The wild and warming Dark Mofo Festival has become synonymous with winter in Tasmania. If you were stuck inside cramming for exams instead of being out on the streets enjoying edgy art and warming yourself beside bonfires, don’t despair. Winter in Tasmania is fast becoming the best season to be in Australia’s most southern state. From breathtaking explorations of snowy peaks to warming tours of museums, Tassie has something to keep everyone entertained during the long dark days of winter. Here’s just a small pick and in no particular order (because, honestly, we really couldn’t agree on what to include there were so many awesome things on offer)!

1. Bang a Drum for an Apple Tree

Pic: Natalie Mendham

Pic: Natalie Mendham

OK, it might sound weird, but so is singing and dancing for an apple tree and watching a burning man (not an actual man but a big wood effigy). But if it makes Tasmania’s famous apple crop a good one (and the apple pies and ciders sweet), why wouldn’t you participate in the Huon Valley Mid Winter Festival? Every July, the festival takes place in the Huon Valley about forty minutes from Hobart. There’s loads of singing, shouting and banging on drums and pots and pans, live bands, and great apple-based food and beverages. The wassail Queen is lifted onto the boughs of a tree to place toast soaked in Wassail from the Clayen Cup. So join in and help Tassie’s farmers – and have a great time while you’re at it!

 

2. Cavort in the Snow on Ben Lomond

Pic: The Examiner

Pic: The Examiner

Ben Lomond while not Tasmania’s tallest mountain is one of its most famous thanks to the notorious Jacobs Ladder road snaking up the back of the mountain and the fact it’s the state’s only snowfield. As long as you aren’t expecting ski runs to rival Whistler or even Mount Kosciusko, a trip up Ben Lomond in winter is still plenty of fun for tobogganing and watching wombats waddle around in the snow.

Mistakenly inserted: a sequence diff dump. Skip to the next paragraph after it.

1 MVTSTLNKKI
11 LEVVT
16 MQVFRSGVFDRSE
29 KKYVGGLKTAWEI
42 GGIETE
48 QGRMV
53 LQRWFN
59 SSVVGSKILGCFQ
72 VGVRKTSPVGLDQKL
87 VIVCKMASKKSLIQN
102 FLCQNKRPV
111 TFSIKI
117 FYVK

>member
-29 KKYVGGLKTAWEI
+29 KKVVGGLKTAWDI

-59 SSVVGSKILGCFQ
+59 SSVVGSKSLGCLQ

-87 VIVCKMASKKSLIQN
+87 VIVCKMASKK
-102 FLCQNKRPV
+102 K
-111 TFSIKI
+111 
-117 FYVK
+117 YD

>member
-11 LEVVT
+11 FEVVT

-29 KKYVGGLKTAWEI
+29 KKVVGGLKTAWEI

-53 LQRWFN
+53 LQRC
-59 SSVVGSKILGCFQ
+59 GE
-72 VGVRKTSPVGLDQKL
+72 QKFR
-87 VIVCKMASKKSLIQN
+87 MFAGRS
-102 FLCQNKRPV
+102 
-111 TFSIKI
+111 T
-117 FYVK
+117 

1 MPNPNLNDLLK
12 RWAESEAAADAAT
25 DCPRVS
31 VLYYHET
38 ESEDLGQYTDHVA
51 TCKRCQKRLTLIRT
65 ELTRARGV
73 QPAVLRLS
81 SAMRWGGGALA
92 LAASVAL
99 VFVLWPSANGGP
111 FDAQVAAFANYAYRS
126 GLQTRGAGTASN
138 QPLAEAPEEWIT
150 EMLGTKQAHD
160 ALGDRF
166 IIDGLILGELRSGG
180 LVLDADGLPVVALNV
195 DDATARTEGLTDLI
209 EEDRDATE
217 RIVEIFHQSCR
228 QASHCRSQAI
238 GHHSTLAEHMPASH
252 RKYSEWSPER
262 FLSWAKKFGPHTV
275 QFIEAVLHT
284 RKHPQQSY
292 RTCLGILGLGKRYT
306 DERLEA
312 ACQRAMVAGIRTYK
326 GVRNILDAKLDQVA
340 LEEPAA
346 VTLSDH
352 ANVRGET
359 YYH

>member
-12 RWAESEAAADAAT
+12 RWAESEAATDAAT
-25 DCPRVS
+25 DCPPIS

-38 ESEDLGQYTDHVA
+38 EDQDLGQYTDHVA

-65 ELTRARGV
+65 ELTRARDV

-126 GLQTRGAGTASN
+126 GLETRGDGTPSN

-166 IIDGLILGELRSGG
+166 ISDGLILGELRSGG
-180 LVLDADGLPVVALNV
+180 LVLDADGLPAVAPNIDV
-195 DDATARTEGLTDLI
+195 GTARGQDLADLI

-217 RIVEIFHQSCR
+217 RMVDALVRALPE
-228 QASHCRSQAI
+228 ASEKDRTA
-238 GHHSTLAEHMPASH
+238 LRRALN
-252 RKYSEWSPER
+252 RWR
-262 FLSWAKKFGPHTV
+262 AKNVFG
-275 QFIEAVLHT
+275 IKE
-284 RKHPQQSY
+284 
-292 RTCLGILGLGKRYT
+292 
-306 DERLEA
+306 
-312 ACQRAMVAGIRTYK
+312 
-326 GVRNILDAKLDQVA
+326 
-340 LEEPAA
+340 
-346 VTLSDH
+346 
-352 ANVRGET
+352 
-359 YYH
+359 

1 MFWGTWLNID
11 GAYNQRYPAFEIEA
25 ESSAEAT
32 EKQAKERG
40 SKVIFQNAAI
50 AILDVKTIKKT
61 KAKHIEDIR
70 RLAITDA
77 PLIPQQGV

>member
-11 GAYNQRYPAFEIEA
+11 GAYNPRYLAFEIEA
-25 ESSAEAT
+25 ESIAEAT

3. Get an Eagle Eye View

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Pic: Tourism Tasmania

If you want to see Tasmania from a completely different perspective, take a plane over Tasmania’s stunning wilderness while the peaks are laced in snow. There are a number of companies offering scenic flights. Whether you want to see kunyani/Mount Wellington looking over Hobart, the grand Gordon River on the West Coast or Melaleuca at the very bottom of Tasmania, you will gain a respect for Tasmania’s wild beauty as you never could from the ground.

 

4. Death By Chocolate

Swedish cooking class

Pic: Tourism Tasmania

What better way to cheer yourself up than with god’s own gift to gourmands – chocolate! The Chocolate Winter Fest takes place every year in the  Latrobe in Northern Tasmania with plenty of chocolate sculptures (well, might as well pretend to be artistic!) and enough chocolate to satisfy even the biggest chocoholic. There are also workshops to learn how to make chocolates so you’ll have a never-ending supply of chocolate to get you through next semester!

 

5. Snow Shoe the Overland Track

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Pic: Tourism Tasmania